With the second wave of the pandemic disrupting supply chains for most industries, India Ratings has projected an overall 6 per cent median revenue growth for corporates this fiscal over FY20.
With the second wave of the pandemic disrupting supply chains for most industries, India Ratings has projected an overall 6 per cent median revenue growth for corporates this fiscal over FY20. However, this will be a high 21.2 per cent over FY21, the year of the pandemic when half of the year was almost lost in lockdwons; and the forecast is more than its own earlier assumption of 4.4 per cent, though.
The service-oriented sector is the worst hit so far when it comes to supply-side disruption from the second wave of the pandemic, the report said on Monday, adding this has pushed back their recovery beyond the current fiscal. While FY22 is likely to be better than FY20 for most of the sectors due to an improvement in revenue benefitting largely from elevated prices and pent-up demand resulting in higher volume growth, volatile commodity prices along with interest rates reversal and the rupee fall are likely to cap profitability, the report added.
“Given these, we expect an overall median revenue growth of 6 per cent for corporates in FY22 over FY20 and 21.2 per cent over FY21,” India Ratings said, and pointed out this is an increase from its earlier estimate of a median growth of 4.4 per cent. The gains in FY22 is primarily a result of some level of consolidation resulting in bipolarisation, meaning larger companies growing faster than smaller ones, it said. Moreover, excess cash used for deleveraging across sectors will result in higher operating leverage supporting the overall credit profile of corporates, the agency noted.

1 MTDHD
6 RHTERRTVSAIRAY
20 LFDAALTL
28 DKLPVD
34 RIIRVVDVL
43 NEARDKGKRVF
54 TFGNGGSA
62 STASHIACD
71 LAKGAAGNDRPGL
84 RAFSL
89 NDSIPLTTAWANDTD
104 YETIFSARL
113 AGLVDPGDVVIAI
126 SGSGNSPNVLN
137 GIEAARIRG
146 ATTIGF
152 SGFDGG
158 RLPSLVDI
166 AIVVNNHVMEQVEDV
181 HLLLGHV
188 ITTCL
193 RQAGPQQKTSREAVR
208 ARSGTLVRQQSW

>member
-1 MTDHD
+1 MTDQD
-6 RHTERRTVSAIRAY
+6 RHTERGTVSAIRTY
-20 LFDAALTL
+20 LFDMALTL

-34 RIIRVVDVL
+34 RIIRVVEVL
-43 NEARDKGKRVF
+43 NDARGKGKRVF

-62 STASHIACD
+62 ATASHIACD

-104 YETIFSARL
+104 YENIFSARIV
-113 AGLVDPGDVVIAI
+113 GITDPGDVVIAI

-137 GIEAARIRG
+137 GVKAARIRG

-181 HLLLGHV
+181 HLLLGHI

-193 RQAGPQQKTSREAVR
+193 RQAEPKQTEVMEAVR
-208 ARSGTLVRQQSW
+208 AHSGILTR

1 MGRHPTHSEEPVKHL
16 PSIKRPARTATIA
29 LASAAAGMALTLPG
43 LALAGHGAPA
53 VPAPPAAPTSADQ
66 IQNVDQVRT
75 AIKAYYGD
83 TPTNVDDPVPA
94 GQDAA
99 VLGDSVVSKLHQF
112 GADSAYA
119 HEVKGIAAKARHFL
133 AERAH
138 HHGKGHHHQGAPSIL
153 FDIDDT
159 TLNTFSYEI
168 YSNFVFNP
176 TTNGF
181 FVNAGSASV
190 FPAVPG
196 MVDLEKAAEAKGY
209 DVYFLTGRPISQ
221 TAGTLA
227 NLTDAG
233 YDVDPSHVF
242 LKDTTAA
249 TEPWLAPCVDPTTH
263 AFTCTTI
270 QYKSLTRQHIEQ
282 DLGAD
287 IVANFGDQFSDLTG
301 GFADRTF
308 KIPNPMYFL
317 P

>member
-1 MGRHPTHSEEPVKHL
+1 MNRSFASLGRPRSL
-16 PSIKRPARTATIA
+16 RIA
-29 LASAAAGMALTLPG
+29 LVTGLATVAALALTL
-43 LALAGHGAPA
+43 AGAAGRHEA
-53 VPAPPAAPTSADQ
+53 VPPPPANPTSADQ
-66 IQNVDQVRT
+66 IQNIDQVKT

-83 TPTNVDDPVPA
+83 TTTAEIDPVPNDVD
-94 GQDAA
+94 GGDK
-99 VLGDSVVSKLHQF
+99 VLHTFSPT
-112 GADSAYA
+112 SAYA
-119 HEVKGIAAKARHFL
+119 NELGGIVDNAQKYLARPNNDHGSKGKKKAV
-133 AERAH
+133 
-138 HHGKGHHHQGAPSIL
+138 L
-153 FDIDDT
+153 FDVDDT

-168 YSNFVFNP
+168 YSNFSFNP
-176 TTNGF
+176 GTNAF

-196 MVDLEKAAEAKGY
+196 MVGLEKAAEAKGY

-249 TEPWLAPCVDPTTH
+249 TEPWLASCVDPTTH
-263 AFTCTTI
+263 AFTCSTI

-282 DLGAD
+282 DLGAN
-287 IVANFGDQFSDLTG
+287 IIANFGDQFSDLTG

But sectors like pharma, chemicals, cement and steel may witness some capex on account of higher liquidity cushion with them, it added. Lower revenue growth is likely to test the credit profile in FY23 due to the moderation in consumption and investment demand outlook and smoothening out of supply chain issues, and the consequent possible moderation in prices, the rating agency said.
Noting that discretionary bucket is the worst hit, the report says within the essential bucket, telecom is likely to benefit from consolidation while improvement in fertilisers is likely to be driven by expected subsidies, thereby reducing working capital needs. Within the non-discretionary bucket logistics and ports are likely to see growth on account of expectation of strong GDP growth, the oil and gas sector is likely to witness contraction due to higher commodity prices, and IT and paper sectors are likely to witness an improvement on the back of higher demand, the report said.
Industrials, goods and services, and cyclical sectors like steel, logistics, cement, construction, commercial realty are likely to be marginally better off and may see a recovery in the first half from FY20 levels. Within these, iron and steel, non-ferrous metals, cement and engineering, procurement and construction are likely to do better largely benefitting from higher prices and pick-up in volume.
Commercial realty is likely to be doing bad given concerns about the impact of the pandemic on the upcoming providers of office space who are likely to struggle, as office offtake may be under pressure due to the continued prevalence of work-from-home culture. Sectors linked to consumer discretionary spends and exports are likely to to do marginally better. Within these sectors, airlines, residential realty and hotels will be the most hit and may not see recovery until the second half, concludes the report.